We will have another Westray | Opinion | Halifax, Nova Scotia | THE COAST

We will have another Westray
The Westray disaster was Canada's worst mining catastrophe since the Springhill bump in 1958.

25 years ago the Westray mine exploded in Plymouth, Nova Scotia killing all 26 miners who were down below. It will happen again.

The last five years have seen an unprecedented attack on labour rights in the province. The Liberal government has passed at least nine separate pieces of legislation to limit the rights of workers to organize or bargain in less than four years. Before the Liberals, Darrell Dexter’s New Democrats shocked their base by revoking the right of paramedics to strike. Federally, the Tories engaged open class war against working people, and the softer rhetoric of the Trudeau Liberals has been accompanied by little concrete action.

Get into an argument with any pro-business bootlicker about unions  on the internet and you’re bound to hear some variation of the same refrain: “Well actually, unions served a purpose back when we had one-armed orphans working in Dickensian widget factories or when people were being blown up in mines, but they don’t make sense in the modern 
click to enlarge We will have another Westray
Chris Parsons (@cultureofdefeat) is a political organizer, health care activist and occasional writer from Halifax. His views veer hard to the left, and often stray into the territory of polemic.
economy.” These people are too busy savouring the taste of leather to recognize that long-term care workers are more likely to become disabled due to on-the-job injuries than oil patch workers, or that whatever gains workers have historically won through unions have also been under relentless attack since the 1980s. Such healthcare workers have, of course, been the main target of provincial attacks on worker’s rights.

Even if you accept the weird premise that only workers in traditional dirty trades like coal mining deserve union protection, you should probably be alarmed by McNeil’s Liberal government's’ decision to amend the Construction Projects Labour act to make it illegal for workers on mega-projects related to extractive industries to strike because it’s bad for private profits.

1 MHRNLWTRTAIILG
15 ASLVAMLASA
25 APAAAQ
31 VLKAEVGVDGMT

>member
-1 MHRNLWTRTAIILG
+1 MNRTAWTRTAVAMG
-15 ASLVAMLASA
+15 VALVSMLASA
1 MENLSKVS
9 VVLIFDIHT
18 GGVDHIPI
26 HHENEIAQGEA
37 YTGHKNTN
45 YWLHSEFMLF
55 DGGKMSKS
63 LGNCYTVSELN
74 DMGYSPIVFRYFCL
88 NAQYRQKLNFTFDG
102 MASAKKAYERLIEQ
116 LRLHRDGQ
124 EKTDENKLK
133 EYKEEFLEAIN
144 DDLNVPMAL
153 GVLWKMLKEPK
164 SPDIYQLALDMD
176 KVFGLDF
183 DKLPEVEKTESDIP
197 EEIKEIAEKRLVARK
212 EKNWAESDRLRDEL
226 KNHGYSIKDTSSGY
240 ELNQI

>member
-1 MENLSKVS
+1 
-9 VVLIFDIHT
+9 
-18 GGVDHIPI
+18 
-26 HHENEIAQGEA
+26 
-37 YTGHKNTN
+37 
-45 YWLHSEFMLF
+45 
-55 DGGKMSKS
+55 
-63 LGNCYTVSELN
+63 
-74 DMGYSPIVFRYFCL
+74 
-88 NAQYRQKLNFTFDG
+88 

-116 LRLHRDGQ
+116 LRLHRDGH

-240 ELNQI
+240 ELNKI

The attempt to strip workers of the legal ability to fight back against employers is nothing less than the state picking a side. For some people worker’s legal rights, including the right to collectively withhold labour to ensure safe and fair working conditions, are less important than protecting private profits or keeping taxes low for corporations and high-income earners.

In Nova Scotia, governments of all stripes have largely chosen to side against workers because as a province we’re desperate. We will have another Westray because we’re desperate. Maybe it will be on a pipeline, maybe it will be on a half-built office tower or maybe it will be in a coal mine. We’re not the only place that has been desperate in recent years.

This year Donkin Mine re-opened in Cape Breton. It is the first operational coal mine in the province since 2001. Despite evidence that unionization dramatically improves safety in coal mines, the mine is operating union-free, just like every mine operated by Chris Cline, the billionaire American coal baron whose company is running Donkin. As reporter Katie Toth documented with nuance, Cape Bretoners still have deeply complicated and ambivalent feelings about the return of coal mining.

The public was only made aware of the sordid details of Donkin’s operators because two journalists who were on strike went digging. Frances Willick and Michael Gorman revealed that Cline had hired a former manager of Massey Energy to oversee Donkin. Massey Energy, owned by Don Blankenship, was responsible for the worst American mining disaster in 40 years when a mine in Whitesville, West Virginia exploded killing 29 coal miners. Amazingly, Cline called Blankenship “one of the most talented leaders” in the coal industry. Cline himself has a safety record which can be shocking to read.

Whitesville is the kind of Appalachian town which has dominated the American political imagination for the last 12 months. The town and its surrounding area also very much resemble many of the former coal mining communities in Nova Scotia: trying to reinvent their economies amid outmigration, reeling from the loss of mining, battling opioid addiction and inadequate access to healthcare.

For many reasons—including the strength of Nova Scotia’s tourism industry and the stabilizing effect of Canada’s federal welfare state—Nova Scotia has not sunken to the level of desperation that has wracked West Virginia, but we’re desperate enough to turn to the same industry and the exact same operator that numerous coal counties across the United States have turned to.

In Nova Scotia, we’re desperate enough to erode workers’ rights to woo big businesses and 25 years later we’re desperate enough to look at a non-union mine and say “well, at least it’ll bring jobs.” Above all else, we’re desperate enough that we've accepted a world where we'll bury people alive to extract a fuel that's poisoning the planet because it makes a few people rich.


Opinionated is a rotating column by Halifax writers featured regularly in The Coast. The views published are those of the author.

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